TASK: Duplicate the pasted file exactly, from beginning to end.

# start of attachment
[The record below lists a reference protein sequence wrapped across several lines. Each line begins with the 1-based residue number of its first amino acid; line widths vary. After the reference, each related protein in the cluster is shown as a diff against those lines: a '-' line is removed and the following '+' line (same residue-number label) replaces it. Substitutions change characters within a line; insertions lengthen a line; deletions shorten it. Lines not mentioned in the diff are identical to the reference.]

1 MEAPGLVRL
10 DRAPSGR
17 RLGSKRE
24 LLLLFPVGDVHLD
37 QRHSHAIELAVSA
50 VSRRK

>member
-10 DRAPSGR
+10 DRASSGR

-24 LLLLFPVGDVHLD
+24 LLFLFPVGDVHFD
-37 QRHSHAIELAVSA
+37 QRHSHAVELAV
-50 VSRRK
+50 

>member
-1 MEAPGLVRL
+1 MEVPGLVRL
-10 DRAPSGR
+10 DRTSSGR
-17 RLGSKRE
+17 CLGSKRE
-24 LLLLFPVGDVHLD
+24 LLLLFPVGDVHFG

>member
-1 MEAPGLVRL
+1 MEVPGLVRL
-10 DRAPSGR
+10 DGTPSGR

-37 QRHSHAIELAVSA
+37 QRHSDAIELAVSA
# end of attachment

[The record below lists a reference protein sequence wrapped across several lines. Each line begins with the 1-based residue number of its first amino acid; line widths vary. After the reference, each related protein in the cluster is shown as a diff against those lines: a '-' line is removed and the following '+' line (same residue-number label) replaces it. Substitutions change characters within a line; insertions lengthen a line; deletions shorten it. Lines not mentioned in the diff are identical to the reference.]

1 MEAPGLVRL
10 DRAPSGR
17 RLGSKRE
24 LLLLFPVGDVHLD
37 QRHSHAIELAVSA
50 VSRRK

>member
-10 DRAPSGR
+10 DRASSGR

-24 LLLLFPVGDVHLD
+24 LLFLFPVGDVHFD
-37 QRHSHAIELAVSA
+37 QRHSHAVELAV
-50 VSRRK
+50 

>member
-1 MEAPGLVRL
+1 MEVPGLVRL
-10 DRAPSGR
+10 DRTSSGR
-17 RLGSKRE
+17 CLGSKRE
-24 LLLLFPVGDVHLD
+24 LLLLFPVGDVHFG

>member
-1 MEAPGLVRL
+1 MEVPGLVRL
-10 DRAPSGR
+10 DGTPSGR

-37 QRHSHAIELAVSA
+37 QRHSDAIELAVSA